Watercolors always spoke to me — must’ve had something to do with my mom being an oil painter and me always being the contrarian. To this day I’m drawn to watercolors — transparent works on paper. Some speak that language and others don’t. People are generally good at one but not necessarily both.
Talk about the work in your new show, Steel.
I went to Carnegie Tech in Pittsburgh in the ’60s. I was there over a summer taking a course in painting when the steel mills were all running, and I became enamored with those buildings: The sounds, the smoke and activity all got under my skin. I started painting those buildings, and dreamt about what they might look like inside. After pulling some strings, I got some guys to allow me access inside one. That’s when I knew I had to do a show based on that world. It’s not linear at all — it’s not just about the steel-making process. It’s also about how the steel is used, what the material is.
People in the realism world generally paint pastoral images. That’s the vernacular of plein air. I've been painting on site since I was five years old. It’s a subject that’s beautiful, but it’s not enough. I wanted the show to be a reaction against that pastoral world.
I find the gritty side of life compelling; it’s part of the American story, but we talk about it now more in terms of yearning for the past. But it still exists. It’s still active now, though it’s more automated — there are more robots doing the work. I’m interested in working men: the blue-collar, hardworking world. That’s what also drew me to cowboys. They’re people who really work hard with their hands, and I have a lot of respect for those men and women and the work they do. They don't get much societal respect these days. I think that’s unfair.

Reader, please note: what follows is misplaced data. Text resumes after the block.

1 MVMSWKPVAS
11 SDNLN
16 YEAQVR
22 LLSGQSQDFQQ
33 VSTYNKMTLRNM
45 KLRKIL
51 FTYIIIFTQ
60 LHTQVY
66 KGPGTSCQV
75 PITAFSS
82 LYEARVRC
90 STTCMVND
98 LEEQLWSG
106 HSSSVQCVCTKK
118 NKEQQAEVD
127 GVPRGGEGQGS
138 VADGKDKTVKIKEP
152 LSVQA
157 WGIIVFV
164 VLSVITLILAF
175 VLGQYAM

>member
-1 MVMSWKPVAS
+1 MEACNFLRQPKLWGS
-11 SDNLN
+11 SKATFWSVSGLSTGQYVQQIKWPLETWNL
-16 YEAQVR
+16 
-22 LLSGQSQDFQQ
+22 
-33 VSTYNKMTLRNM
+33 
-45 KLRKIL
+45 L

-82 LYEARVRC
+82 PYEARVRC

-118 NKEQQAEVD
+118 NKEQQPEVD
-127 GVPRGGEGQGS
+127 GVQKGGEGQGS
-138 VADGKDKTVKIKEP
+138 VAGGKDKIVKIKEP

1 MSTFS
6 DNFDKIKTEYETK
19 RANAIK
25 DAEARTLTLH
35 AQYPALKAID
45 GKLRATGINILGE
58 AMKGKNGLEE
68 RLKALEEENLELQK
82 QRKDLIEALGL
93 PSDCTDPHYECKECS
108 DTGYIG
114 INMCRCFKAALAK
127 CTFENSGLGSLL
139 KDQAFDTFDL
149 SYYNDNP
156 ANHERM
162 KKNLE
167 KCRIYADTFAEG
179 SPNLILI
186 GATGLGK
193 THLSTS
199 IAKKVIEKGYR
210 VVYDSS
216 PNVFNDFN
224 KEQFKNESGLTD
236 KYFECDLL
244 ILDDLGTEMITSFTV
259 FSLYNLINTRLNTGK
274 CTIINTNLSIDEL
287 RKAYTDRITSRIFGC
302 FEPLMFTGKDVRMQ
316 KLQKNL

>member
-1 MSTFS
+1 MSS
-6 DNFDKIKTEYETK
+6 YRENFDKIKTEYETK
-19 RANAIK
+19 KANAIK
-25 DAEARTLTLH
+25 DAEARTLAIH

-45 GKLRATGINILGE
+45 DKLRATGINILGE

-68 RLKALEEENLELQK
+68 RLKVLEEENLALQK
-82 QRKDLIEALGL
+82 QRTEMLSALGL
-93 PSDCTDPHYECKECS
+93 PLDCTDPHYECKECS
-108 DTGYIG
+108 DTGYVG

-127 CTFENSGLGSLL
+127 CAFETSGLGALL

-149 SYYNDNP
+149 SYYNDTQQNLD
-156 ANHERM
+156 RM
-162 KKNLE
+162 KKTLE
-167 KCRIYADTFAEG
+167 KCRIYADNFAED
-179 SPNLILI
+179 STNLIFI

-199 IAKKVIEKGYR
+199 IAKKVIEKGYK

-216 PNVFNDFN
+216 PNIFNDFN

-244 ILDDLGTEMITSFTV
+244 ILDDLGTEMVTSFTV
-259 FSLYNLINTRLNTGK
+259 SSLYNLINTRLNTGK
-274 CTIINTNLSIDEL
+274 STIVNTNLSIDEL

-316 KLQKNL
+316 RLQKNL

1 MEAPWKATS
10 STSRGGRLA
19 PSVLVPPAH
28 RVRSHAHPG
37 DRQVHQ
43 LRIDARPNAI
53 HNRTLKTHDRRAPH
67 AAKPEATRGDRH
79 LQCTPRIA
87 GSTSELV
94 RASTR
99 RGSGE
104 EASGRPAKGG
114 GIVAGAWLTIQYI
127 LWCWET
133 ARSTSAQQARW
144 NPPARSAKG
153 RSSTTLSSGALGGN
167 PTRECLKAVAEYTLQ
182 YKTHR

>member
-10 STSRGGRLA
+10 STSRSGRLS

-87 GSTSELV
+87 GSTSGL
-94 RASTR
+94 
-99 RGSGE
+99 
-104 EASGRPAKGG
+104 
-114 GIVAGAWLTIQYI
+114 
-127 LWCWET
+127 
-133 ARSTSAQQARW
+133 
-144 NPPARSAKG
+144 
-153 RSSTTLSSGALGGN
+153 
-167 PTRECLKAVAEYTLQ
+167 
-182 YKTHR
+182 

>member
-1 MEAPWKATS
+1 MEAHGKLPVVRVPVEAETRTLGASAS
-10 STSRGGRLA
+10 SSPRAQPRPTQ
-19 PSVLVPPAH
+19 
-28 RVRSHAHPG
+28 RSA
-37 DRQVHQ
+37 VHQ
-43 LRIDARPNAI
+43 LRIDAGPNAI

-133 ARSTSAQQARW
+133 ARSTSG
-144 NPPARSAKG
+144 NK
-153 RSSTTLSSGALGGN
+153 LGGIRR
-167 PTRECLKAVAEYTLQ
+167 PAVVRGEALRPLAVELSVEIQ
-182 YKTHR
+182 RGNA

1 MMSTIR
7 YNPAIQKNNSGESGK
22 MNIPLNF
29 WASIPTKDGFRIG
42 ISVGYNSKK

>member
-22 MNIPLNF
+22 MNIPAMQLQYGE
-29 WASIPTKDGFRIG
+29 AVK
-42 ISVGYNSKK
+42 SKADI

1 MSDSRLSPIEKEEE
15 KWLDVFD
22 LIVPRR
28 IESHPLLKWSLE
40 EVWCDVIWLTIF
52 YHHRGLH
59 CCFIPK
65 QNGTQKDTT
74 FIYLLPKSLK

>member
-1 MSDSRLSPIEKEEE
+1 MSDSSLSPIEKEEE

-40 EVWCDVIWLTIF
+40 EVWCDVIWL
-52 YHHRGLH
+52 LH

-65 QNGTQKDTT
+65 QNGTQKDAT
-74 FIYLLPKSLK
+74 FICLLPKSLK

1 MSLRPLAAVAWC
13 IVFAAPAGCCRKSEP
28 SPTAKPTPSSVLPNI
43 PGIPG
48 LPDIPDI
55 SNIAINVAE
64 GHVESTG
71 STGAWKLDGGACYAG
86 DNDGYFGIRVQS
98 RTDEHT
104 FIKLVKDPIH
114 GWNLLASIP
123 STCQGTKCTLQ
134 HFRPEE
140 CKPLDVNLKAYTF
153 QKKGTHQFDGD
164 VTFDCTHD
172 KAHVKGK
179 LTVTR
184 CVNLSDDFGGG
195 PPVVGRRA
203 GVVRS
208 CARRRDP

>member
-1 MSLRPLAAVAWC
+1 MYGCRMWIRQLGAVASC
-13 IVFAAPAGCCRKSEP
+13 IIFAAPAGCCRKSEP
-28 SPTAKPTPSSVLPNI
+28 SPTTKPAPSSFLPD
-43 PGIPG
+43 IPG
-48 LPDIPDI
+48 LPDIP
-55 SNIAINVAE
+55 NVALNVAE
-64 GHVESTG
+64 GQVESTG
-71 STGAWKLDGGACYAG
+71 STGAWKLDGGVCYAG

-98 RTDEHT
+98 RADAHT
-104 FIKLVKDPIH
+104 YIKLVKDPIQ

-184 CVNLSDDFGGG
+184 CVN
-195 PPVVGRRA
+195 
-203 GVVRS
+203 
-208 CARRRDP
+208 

I’ve been working on this project for many years. The projects that are most important have to percolate for quite a while. Paintings of barns and all things pastoral are a lot of work, but there’s no real thread to it. That doesn't interest me. I like to see an idea.
In this show, the paintings are about steel, and some of them are painted on patinated, rusted steel with steel frames. It’s not modern art, not conceptual MCA material. It’s not necessarily abstract, though a lot of paintings I do are. In the critical world and its acknowledgments of art, things have to fit in boxes, but realism can’t be considered modern or conceptual. That’s the kind of art I like: pieces that have an idea, have craft. So little attention is given to craft these days.
Which three people, dead or alive, would you like to invite to your next party, and why?
I’ve hung out with a lot of pretty amazing people as it is, but I’d love to have dinner with Benjamin Franklin, whose mind was so agile. He understood the combinations of living in society in a diplomatic way, but was also inventing and actualizing his ideas. That’s a rare thing.
Albert Schweitzer is another obvious example. And Raphael: Part of what interests me is the way artists have utilized their talents over the years. In this time, what I get to do is incredibly self-indulgent. Two hundred years ago, I’d be lucky to work for a church. Raphael came from Urbino, a small town on the east coast of the Adriatic. How does one grow from living in a little village into doing really important work?